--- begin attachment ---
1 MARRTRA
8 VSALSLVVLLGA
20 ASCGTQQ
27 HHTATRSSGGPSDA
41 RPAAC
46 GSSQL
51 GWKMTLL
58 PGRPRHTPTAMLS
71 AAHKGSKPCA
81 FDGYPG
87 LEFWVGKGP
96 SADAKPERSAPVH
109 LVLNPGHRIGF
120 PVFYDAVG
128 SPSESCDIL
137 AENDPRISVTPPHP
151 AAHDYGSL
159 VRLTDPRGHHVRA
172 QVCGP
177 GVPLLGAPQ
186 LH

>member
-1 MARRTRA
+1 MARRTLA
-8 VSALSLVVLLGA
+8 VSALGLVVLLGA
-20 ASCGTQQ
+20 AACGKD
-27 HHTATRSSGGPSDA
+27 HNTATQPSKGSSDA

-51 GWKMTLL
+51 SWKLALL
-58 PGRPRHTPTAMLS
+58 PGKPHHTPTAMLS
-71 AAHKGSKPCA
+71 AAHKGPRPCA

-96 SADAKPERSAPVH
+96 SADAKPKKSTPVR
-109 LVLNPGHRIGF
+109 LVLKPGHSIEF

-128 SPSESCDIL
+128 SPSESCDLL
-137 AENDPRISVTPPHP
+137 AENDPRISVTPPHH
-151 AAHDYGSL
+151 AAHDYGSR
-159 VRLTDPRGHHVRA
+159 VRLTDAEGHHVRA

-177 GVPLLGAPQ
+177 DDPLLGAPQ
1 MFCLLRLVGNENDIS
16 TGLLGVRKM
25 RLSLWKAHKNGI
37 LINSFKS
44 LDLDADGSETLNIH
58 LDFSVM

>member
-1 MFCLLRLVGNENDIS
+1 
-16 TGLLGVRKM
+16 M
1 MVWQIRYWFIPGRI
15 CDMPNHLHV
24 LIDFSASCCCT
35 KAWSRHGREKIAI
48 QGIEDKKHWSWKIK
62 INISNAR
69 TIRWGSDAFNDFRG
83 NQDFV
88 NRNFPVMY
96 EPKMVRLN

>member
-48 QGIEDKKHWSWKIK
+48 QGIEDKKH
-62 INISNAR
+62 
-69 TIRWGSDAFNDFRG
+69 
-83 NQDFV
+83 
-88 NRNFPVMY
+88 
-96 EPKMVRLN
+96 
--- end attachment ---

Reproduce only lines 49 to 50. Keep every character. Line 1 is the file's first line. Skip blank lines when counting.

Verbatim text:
-177 GVPLLGAPQ
+177 DDPLLGAPQ